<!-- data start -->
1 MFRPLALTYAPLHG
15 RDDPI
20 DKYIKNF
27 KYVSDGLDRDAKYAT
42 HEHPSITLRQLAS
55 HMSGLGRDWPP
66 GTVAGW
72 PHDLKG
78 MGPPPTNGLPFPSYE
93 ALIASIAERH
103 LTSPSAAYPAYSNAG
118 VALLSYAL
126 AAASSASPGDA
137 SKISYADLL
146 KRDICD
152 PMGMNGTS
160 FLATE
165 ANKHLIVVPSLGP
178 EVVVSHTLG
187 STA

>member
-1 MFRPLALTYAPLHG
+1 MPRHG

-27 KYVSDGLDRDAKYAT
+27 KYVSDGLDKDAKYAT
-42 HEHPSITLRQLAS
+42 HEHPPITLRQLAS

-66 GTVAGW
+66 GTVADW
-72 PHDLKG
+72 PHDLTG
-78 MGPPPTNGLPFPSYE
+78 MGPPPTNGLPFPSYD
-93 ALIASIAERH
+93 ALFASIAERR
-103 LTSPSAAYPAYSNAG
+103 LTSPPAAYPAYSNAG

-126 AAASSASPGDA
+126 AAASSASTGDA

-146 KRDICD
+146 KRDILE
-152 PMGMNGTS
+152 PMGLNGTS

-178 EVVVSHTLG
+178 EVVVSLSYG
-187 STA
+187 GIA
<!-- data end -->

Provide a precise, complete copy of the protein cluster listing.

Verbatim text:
1 MFRPLALTYAPLHG
15 RDDPI
20 DKYIKNF
27 KYVSDGLDRDAKYAT
42 HEHPSITLRQLAS
55 HMSGLGRDWPP
66 GTVAGW
72 PHDLKG
78 MGPPPTNGLPFPSYE
93 ALIASIAERH
103 LTSPSAAYPAYSNAG
118 VALLSYAL
126 AAASSASPGDA
137 SKISYADLL
146 KRDICD
152 PMGMNGTS
160 FLATE
165 ANKHLIVVPSLGP
178 EVVVSHTLG
187 STA

>member
-1 MFRPLALTYAPLHG
+1 MPRHG

-27 KYVSDGLDRDAKYAT
+27 KYVSDGLDKDAKYAT
-42 HEHPSITLRQLAS
+42 HEHPPITLRQLAS

-66 GTVAGW
+66 GTVADW
-72 PHDLKG
+72 PHDLTG
-78 MGPPPTNGLPFPSYE
+78 MGPPPTNGLPFPSYD
-93 ALIASIAERH
+93 ALFASIAERR
-103 LTSPSAAYPAYSNAG
+103 LTSPPAAYPAYSNAG

-126 AAASSASPGDA
+126 AAASSASTGDA

-146 KRDICD
+146 KRDILE
-152 PMGMNGTS
+152 PMGLNGTS

-178 EVVVSHTLG
+178 EVVVSLSYG
-187 STA
+187 GIA